The Klein Tools CL800 can test nearly every electrical aspect, including diodes, capacitance, AC or DC voltage, resistance, and more. Its thermocouple probe can be used to get a temperature measurement, and it is capable of detecting ghost voltage, too.
  • durable rubber coating
  • auto starts voltage readings
  • lcd is hard to read at an angle
Brand Klein Tools
Model CL800
Weight 1.5 pounds
Rating 3.9 / 5.0

3. Amprobe AMP-210

The Amprobe AMP-210 obtains an accurate reading quickly so you can spend less time measuring and more time getting the job done. It can measure low currents down to 1/10th of an amp and can take capacitance measurements for diagnosing motor capacitors.
  • bright backlit screen
  • included leads are very flexible
  • selector dial is easy to turn
Brand Amprobe
Model 4560537
Weight 1.1 pounds
Rating 4.8 / 5.0

2. Etekcity MSR-C600

The Etekcity MSR-C600 comes in at a budget-friendly price, yet is functional enough to meet the demands of professionals. It is auto-ranging to eliminate any guesswork, has a 400 amp max capacity. It comes with a handy carrying case for easy storage.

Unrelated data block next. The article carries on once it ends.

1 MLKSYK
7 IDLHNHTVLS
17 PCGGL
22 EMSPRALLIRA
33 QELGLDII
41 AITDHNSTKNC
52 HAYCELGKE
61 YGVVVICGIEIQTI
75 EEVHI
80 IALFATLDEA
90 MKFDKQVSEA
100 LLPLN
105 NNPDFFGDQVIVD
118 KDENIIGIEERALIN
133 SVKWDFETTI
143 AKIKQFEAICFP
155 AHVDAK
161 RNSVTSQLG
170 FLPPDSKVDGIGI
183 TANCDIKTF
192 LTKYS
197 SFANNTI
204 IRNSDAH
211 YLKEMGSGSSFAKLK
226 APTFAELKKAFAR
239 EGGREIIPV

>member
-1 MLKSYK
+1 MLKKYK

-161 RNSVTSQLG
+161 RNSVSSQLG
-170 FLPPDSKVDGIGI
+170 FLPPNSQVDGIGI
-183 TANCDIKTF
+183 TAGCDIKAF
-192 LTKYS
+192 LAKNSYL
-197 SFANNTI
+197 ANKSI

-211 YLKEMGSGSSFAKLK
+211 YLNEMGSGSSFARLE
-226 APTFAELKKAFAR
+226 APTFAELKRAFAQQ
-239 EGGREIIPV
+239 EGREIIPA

• auto enters sleep mode
  • large-digit lcd
  • includes test leads
Brand Etekcity
Model 679113374812
Weight 16 ounces
Rating 4.7 / 5.0

1. Fluke 323

The Fluke 323 has a true RMS sensing meter for accurate measurements no matter the waveform, and its jaws are wide enough to measure current in a conductor measuring up to 30 millimeters. Conveniently, it has a slim design that is great for getting into tight spaces.
  • audible continuity sensor
  • low-battery indicator
  • holds the last measurement
Brand Fluke
Model Fluke 323
Weight 1.3 pounds
Rating 4.8 / 5.0

AC Clamp Meters Versus DC Clamp Meters

Clamp meters are available in both AC and DC models. A standard clamp meter used to measure AC currents cannot be used to measure DC currents and vice versa. This is because AC and DC currents have different properties. In an AC current, the flow of electricity periodically reverses direction causing a dynamically changing magnetic field. A DC current continuously flows in one direction and has a fixed magnetic field.

AC clamp meters are designed to detect the dynamically changing magnetic field produced when electricity flows through a wire. The fluctuations in the magnetic field caused by the AC current switching directions is directly proportional to the size of the current flow. A transformer inside of the AC clamp meter can detect and measure the magnetic fluctuations and convert those measurements into a current reading.